7. Any federal felony sounds serious and they all are. But some are more serious than others. Obstruction is one thing. Bribery and fraud are something else and even more serious. Just this week, a former New York City councilman, Dan Halloran, was sentenced to ten years in federal prison for a bribery scheme in which Halloran was part of a scheme to sell the Republican nomination for New York City Mayor to a Democrat. Yes, you read that right. 

On the other hand, former Clinton Administration National Security Advisor Sandy Berger got probation and a fine for destroying official documents, which he secreted out of government buildings by stuffing them down his pants, in his socks and possibly in other places we don't want to explore. You will hear "corruption" and other horrible terms. Just don't rush to assume that Menendez is facing a decade or two in prison. 

8.  The final point is the human dimension. Someone under investigation, and definitely someone under indictment, will experience tremendous pressure from all sides. I have consulted with people who claim to have suffered multiple heart attacks while awaiting trial. This is a process whereby the government will use its leverage, including the pressure it can exert using all of its power at its disposal, to convince (or force) a defendant to "cry Uncle" and give up.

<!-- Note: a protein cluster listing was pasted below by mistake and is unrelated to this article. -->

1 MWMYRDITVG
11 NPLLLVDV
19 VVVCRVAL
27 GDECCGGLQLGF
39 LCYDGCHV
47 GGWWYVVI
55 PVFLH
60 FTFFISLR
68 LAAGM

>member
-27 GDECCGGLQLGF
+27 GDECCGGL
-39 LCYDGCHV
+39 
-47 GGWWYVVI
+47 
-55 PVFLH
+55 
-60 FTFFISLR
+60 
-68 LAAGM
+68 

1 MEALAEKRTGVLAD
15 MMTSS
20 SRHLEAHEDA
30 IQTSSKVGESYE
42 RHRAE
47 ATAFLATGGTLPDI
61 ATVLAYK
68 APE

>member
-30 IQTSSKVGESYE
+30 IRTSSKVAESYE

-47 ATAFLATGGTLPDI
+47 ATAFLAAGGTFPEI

From the people I've dealt with, both as released offenders and as government targets, and also from my personal experience with the government, one thing is certain. Resisting the awesome power of the government, and asserting your innocence, will definitely change you. The power to prosecute, indeed to jail you and basically affect the remainder of your life, is perhaps the greatest power the government can wield and also perhaps the power most susceptible to abuse. 

The people who stand up to the government deserve a measure of admiration. Some, to be sure, are delusional or irredeemably defiant. Others are stone-cold innocent, perhaps just in the wrong place or too close to the wrong people at the wrong time. The criminal justice process is not perfect, but it seems to winnow out the fakers and the frauds. Time will tell on this case as well.

Eric Dixon is a New York-based corporate lawyer and a member of the New York and New Jersey bars. He has represented public and private companies, corporate officials and elected government officials on various business and investigative matters over a 20-year career since graduating from Yale Law School in 1994. He can be reached at EDixon@NYBusinessCounsel.com.